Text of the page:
Tuesday, June 03, 2008

New Legislation could help intellectual property owners to enforce their rights.

The Consumer Protection from Unfair Trading Regulations (CPUTR) and The Business Protection from Misleading Marketing Regulations came into force on the 26 May 2008 with the aim of protecting consumers and suppliers from unfair commercial practices.

One of the most interesting prohibited activities provided in the legislation is "Faking Goods" ie "Promoting a product similar to a product made by a particular manufacturer in such a manner as deliberately to mislead the consumer into believing that the product is made by that same manufacturer when it is not" (Schedule 1, para 13 CPUTR). This activity is considered 'unfair' in all circumstances.

This could be equated to a 'passing off action' for similar get up or a design right infringement action. However, the main difference is that the rights owner cannot enforce this legislation themselves. The Office of Fair Trading has been given the power to enforce this legislation so all a rights holder can do is to report an offender to the OFT.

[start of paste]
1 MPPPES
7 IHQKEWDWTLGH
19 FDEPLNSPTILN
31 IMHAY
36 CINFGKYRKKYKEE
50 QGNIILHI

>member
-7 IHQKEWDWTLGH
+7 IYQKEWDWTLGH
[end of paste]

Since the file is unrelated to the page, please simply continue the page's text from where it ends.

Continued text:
There will also need to be some case law to interpret what is meant by 'deliberatly mislead' as this is not included in the definitions contained within the legislation. I suspect that this will, in practice, be difficult to prove.

The sanctions for breach of these laws includes a maximum of 2 years imprisonment and a £5,000 fine so are not to be taken lightly.

Obviously having the OFT taking action against a third party infringer is cheaper than enforcing the rights yourself. However, the OFT's ability to investigate and enforce is limited to the resources they have available and so any action could be too late to prevent irreparable damage to your products or goodwill.

However, this is an extra weapon to be used in the war on piracy and counterfeiting and is probably something that should be considered in conjunction with civil action.

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